Skonieczny went on to note that HP has aggressively invested in its converged infrastructure strategy and instant-on capabilities aimed at cloud solutions, and will likely continue to focus on high-demand areas such as "big-data, analytics, cloud and sustainable IT technology."

By divesting its PC assets, "HP will be able to allocate more resources towards driving growth and innovation in the areas that provide more profitable growth," he added.

In an interview with eWEEK, Gartner analyst Mark Margevicius said HP executives made the decision to ditch the PC business for the same reason IBM did six years ago: the financial numbers. "It's much the same reason IBM jettisoned its PC business off to Lenovo," said Margevicius "They just didn't make enough [money] off of it."

PCs in a tailspin

There are some key differences between the IBM and HP situations, one being the state of the PC market. The current PC market is under significant strain, to the point where Gartner analysts in June cut its shipment forecasts for 2011. They cited a continuing lack of consumer interest caused in part by the ongoing volatile worldwide economy, as well as the growing number of other devices, such as tablets and smarpthones.

It's unclear how that environment will impact HP as it looks at options for spinning off the PC business. Some analysts have pegged the business at about $12 billion. Lenovo and Samsung have been mentioned as potential buyers. Whoever buys it will get a business that saw commercial revenue in the quarter jump 9 percent, while consumer revenue fell 17 percent.

"When IBM chose to [sell off its PC business], there was a high degree of interest," Gartner's Margevicius said. "Now what's the interest?"

IBM also had been building up its other businesses — particularly software — for years before selling off its PC business, dating back to 2000. Big Blue has continued that push, particularly in the field of analytics. At the time that it sold its PC business to Lenovo, it had the second largest software business, behind only Microsoft, according to the Wall Street Journal.

Since then, IBM has only grown the business. In its second-quarter, IBM saw its software business revenue grow 17 percent, to $6.2 billion. By contrast, HP had software revenues of $780 million, a 20 percent jump.

"HP had already adopted much of IBM's services-based hypothesis, now with its proposed spin out of the PC industry," Gartner analyst Mark McDonald wrote in an Aug. 18 blog post. "HP is going full bore on the commercial services market hypothesis, seeking to buy Autonomy and shedding its [WebOS-based] tablet offering."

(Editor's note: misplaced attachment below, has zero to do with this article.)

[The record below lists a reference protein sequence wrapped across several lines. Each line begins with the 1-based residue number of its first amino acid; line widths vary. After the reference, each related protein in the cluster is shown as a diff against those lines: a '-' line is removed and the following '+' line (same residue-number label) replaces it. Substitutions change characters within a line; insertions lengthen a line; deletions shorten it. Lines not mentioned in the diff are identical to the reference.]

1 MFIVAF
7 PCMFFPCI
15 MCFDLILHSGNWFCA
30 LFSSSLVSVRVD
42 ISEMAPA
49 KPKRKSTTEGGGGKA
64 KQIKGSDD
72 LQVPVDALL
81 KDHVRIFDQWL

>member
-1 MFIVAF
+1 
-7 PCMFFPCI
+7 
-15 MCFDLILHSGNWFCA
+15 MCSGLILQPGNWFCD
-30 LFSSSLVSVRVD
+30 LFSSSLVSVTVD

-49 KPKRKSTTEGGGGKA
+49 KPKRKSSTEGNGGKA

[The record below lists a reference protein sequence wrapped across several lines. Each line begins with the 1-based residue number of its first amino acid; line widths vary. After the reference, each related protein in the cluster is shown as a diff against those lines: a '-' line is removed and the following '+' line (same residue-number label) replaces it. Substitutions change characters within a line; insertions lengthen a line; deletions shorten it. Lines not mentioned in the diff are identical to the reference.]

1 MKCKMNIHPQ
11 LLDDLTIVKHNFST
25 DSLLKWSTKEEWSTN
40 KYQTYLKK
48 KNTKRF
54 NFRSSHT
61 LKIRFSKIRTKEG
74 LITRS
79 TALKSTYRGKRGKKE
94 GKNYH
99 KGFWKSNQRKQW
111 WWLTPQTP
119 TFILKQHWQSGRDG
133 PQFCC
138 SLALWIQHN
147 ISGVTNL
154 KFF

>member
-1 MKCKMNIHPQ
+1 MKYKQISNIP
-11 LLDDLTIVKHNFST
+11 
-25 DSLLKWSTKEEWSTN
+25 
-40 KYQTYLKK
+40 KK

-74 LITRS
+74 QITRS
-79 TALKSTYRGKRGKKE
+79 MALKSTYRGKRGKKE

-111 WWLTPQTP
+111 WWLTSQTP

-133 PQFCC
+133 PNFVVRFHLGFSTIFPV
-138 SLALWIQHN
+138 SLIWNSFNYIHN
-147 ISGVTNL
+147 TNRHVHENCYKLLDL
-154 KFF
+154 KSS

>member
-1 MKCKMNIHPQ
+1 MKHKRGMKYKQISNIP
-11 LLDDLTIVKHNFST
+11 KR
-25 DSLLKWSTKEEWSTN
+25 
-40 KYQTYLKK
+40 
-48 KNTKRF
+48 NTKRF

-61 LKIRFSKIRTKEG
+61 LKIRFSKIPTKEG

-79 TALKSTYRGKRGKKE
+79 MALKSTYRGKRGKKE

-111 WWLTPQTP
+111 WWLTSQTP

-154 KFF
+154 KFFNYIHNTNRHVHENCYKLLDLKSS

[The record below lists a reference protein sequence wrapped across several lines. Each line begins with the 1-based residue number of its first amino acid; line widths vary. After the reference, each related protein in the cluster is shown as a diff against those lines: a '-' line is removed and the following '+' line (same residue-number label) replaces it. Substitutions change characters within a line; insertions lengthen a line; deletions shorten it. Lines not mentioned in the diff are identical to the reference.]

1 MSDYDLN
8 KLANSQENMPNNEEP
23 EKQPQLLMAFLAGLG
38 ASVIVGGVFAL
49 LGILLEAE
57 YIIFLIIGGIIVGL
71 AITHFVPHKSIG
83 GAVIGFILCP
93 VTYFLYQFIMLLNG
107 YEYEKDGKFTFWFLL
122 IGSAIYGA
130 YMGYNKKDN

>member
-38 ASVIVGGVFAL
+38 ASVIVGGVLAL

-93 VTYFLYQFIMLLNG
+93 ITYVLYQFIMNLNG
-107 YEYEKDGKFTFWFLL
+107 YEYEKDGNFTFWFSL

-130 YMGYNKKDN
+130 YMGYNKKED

In Apotheker, HP now has a CEO with a deep background in enterprise software, given his previous position heading up software giant SAP. That will make a difference, according to the Enderle Group's Rob Enderle.

Selling the PC unit to Lenovo worked out "incredibly well for IBM and Lenovo," Enderle wrote in an email to eWEEK:

"The best practice that HP is following is modeling the company around the skills of the CEO, which has worked very well for Apple and IBM. So, given IBM and Apple examples, this should result in a vastly stronger HP. However, as with the Lenovo spin-off, it likely will take the spun-off company 18 to 36 months to hit its stride."

Not everyone is looking to get out of the worldwide PC market, which will still see 385 million units sold this year, according to Gartner. But it takes a particular kind of vendor — one that can live with the low profit margins and differentiate itself to some extent from its competitors — that will survive, according to Margevicius.

"The PC business is still a good business for a lot of companies," he said.

One of those companies is Lenovo. In its most recent quarter, Lenovo saw PC shipments grow 23 percent, with the company's overall revenues jumping 15 percent and profits rising 51 percent. However, few (if any) at IBM appear to be looking back in regret at the sale of its PC business to Lenovo.

Mark Dean was one of a dozen engineers who help create the first IBM Personal Computer. Marking the 30th anniversary of that event, Dean said he was proud to be part of that group. "It may be odd for me to say this, but I'm also proud IBM decided to leave the personal computer business in 2005, selling our PC division to Lenovo," Dean, now the CTO of IBM's Middle East and Africa group, wrote in an Aug. 10 posting on IBM's Smarter Planet blog.

"While many in the tech industry questioned IBM's decision to exit the business at the time, it's now clear that our company was in the vanguard of the post-PC era," he added.

Jeffrey Burt is a writer for eWEEK. Eric Brown contributed to the WebOS portion of this report.